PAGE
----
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serious need of broader views than those commonly taken by professional inventors. And thus Governments fell into the habit of consulting the members of their academies, either individually or collectively, on all questions in which their knowledge would be of benefit to the State.

One object of the present paper is to review what our Government has done in this direction. Its course has not been marked by any lack of appreciation either of the practical or æsthetic value of scientific research. Its policy in supporting scientific bureaus and promoting their work has perhaps been broader and more liberal than that of any other Government. It has never counted the mere dollars and cents of income and outgo in estimating the value of knowledge. It has clearly seen that possible permanent benefits to future generations, the value of which could not be estimated at the present time, must be taken into consideration.

What it has wanted is a knowledge of the best method of promoting the application of scientific principles to public works. It has relied too much upon its own officers and employees, and does not appreciate the advantages to be derived from associations like the Paris Academy and Royal Society of London. Abstractly every one knows that the question whether a ship shall be safely navigated to her port or be cast away on the rocks may turn upon the presence or absence of a very little knowledge on the part of her captain. But the public does not perceive that the same thing is true at every step which we take in the development of our resources. Cases are frequently arising in which the ordinary routine of Government work cannot be relied upon to secure the best results.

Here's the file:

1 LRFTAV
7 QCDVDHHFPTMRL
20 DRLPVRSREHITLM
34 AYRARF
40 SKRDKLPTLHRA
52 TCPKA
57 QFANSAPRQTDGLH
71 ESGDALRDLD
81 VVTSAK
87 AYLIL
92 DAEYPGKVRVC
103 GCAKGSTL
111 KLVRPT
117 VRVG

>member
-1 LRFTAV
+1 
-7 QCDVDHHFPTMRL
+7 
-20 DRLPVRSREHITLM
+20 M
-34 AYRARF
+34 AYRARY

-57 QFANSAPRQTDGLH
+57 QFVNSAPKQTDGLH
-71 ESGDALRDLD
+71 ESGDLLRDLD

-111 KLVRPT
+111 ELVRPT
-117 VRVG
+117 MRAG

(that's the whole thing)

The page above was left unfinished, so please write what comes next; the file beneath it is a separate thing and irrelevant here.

A single illustration from contemporary history will show what I mean better than generalities. In 1882 Congress made an appropriation for improving the water supply of Washington by extending an aqueduct under the city. It entrusted the entire work to its officers. The latter knew that under the soil on which the city was erected there existed a layer of solid rock, of sufficient hardness and consistency to serve for the walls of the proposed aqueduct. Accordingly the latter was hewn at a great depth through the rock and carried to a reservoir several miles away.

Nothing could be said against the professional capacity of the

engineers who conceived and executed this plan. They carried on the work with that economy and on those sound business principles which characterize the operations of our Government engineers. They knew everything that an engineer could reasonably be expected to know. Yet they did not know that the rock through which they were hewing their aqueduct, firm though it appeared on inspection, would ultimately disintegrate under the action of water. The inevitable result would be that, in a few months or a few years, the rock in which the aqueduct was cut would be reduced to a mass of sand.